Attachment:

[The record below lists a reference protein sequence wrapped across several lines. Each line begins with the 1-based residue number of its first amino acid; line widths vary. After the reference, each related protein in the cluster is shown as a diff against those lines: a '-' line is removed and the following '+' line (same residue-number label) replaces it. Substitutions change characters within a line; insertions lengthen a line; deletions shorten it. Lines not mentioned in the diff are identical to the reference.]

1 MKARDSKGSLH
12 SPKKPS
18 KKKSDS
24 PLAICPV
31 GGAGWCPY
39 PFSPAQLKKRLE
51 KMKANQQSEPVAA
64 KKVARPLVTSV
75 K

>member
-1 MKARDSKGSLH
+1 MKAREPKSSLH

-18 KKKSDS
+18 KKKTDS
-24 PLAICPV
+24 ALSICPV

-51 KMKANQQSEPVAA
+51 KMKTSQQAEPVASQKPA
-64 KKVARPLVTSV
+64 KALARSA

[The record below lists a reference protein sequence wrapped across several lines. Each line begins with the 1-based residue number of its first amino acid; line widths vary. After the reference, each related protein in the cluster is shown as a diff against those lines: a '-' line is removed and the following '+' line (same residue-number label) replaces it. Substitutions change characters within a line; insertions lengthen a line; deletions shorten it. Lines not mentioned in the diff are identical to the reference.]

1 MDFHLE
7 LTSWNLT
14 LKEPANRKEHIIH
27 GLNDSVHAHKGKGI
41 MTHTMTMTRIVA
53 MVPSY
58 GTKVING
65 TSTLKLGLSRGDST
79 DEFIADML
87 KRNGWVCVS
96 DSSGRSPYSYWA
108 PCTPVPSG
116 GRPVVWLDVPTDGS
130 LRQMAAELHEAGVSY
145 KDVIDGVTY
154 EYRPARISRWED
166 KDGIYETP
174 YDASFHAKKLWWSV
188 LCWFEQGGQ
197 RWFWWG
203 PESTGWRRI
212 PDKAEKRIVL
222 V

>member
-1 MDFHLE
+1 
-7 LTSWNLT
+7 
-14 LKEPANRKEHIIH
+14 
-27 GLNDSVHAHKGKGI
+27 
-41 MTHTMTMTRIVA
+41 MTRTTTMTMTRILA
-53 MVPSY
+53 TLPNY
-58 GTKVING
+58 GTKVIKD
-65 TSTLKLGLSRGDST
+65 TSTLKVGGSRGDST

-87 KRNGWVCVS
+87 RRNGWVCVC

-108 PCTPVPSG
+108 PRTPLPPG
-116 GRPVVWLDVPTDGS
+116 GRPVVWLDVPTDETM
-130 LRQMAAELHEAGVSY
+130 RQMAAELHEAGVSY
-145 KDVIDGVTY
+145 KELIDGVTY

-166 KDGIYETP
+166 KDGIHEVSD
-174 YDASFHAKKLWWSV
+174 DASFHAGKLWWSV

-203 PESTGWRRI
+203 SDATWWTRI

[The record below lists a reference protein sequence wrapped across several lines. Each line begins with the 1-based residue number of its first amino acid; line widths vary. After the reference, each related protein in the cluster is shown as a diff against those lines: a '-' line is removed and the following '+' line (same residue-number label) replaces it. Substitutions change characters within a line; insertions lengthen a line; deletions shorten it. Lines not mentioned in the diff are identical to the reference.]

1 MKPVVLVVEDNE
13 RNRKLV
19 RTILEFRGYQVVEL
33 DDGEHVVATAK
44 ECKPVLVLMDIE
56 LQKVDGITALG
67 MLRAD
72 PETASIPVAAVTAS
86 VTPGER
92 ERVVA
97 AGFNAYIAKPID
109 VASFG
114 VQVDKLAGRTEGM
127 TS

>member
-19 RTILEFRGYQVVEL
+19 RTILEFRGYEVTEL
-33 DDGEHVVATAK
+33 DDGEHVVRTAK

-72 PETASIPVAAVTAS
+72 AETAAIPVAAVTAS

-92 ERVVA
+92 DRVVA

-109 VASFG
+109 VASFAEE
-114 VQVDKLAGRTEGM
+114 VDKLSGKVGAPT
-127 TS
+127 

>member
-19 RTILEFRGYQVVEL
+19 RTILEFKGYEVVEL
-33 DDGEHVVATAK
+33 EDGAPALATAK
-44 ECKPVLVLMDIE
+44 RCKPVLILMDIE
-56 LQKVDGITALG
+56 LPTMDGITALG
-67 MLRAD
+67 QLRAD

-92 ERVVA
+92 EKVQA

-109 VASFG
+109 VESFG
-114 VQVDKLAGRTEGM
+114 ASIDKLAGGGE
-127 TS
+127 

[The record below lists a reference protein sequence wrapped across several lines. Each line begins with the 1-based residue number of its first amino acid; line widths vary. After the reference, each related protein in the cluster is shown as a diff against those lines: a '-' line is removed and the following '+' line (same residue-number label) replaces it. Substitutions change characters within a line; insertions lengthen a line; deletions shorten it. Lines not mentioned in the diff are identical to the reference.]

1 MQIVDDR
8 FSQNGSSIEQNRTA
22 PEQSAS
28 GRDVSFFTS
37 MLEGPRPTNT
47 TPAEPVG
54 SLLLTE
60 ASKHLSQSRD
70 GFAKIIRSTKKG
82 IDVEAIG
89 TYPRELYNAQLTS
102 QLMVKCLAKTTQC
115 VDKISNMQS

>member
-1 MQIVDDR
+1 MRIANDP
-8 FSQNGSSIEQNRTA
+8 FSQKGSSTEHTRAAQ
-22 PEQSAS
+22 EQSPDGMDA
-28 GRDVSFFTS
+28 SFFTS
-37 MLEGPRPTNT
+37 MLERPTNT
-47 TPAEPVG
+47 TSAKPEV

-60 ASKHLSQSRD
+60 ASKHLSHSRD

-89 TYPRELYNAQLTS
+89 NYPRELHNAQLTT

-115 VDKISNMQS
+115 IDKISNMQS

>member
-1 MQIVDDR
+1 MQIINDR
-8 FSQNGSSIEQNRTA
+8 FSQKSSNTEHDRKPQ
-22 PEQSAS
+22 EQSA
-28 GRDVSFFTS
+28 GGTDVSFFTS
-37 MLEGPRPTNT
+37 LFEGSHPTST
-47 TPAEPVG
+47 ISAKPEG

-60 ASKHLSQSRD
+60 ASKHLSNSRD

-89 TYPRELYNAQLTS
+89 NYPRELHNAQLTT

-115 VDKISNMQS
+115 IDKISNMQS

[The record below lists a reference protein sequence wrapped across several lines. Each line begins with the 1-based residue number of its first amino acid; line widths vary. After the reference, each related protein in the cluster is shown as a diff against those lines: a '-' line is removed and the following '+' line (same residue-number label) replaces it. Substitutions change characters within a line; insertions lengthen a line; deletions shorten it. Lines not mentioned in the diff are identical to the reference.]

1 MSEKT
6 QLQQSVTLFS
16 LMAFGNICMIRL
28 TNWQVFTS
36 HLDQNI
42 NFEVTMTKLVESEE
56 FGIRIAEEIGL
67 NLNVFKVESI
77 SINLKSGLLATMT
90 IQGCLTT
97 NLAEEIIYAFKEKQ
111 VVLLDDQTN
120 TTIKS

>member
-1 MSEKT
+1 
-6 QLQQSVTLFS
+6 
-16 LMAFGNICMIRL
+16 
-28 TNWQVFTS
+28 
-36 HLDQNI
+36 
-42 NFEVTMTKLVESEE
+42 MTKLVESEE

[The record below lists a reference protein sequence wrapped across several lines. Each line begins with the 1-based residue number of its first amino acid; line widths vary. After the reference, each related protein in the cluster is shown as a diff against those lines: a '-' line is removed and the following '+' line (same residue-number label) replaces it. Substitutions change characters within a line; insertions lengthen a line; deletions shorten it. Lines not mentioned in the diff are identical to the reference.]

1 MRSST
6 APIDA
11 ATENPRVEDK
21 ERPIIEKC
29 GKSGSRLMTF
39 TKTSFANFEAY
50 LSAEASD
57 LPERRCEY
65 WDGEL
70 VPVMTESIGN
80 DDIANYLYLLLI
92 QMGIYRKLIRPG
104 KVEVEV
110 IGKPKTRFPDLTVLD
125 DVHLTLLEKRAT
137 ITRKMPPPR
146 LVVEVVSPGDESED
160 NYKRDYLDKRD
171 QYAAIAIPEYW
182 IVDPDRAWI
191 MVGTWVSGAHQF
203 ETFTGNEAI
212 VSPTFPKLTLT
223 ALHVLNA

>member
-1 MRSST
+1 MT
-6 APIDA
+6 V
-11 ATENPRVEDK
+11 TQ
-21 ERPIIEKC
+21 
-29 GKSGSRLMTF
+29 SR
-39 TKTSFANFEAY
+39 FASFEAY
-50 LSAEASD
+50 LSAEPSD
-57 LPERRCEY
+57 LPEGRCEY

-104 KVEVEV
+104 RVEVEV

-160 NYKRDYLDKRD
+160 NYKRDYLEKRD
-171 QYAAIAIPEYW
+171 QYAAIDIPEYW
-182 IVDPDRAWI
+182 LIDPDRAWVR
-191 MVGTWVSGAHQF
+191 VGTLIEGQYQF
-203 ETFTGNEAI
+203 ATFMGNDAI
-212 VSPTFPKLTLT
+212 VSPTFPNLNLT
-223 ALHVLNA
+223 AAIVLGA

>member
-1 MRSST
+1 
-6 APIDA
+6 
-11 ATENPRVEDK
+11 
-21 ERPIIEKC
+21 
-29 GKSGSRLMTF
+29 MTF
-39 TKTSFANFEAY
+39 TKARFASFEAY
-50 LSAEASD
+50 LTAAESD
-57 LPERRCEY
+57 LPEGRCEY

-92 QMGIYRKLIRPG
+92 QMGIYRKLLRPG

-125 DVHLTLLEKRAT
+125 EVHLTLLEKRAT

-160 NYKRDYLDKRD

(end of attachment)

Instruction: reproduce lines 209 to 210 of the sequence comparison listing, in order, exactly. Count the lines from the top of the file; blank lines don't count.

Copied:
6 APIDA
11 ATENPRVEDK